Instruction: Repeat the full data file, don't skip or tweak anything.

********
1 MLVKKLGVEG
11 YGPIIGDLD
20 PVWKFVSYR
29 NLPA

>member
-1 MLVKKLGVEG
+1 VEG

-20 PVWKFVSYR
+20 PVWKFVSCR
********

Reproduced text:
1 MLVKKLGVEG
11 YGPIIGDLD
20 PVWKFVSYR
29 NLPA

>member
-1 MLVKKLGVEG
+1 VEG

-20 PVWKFVSYR
+20 PVWKFVSCR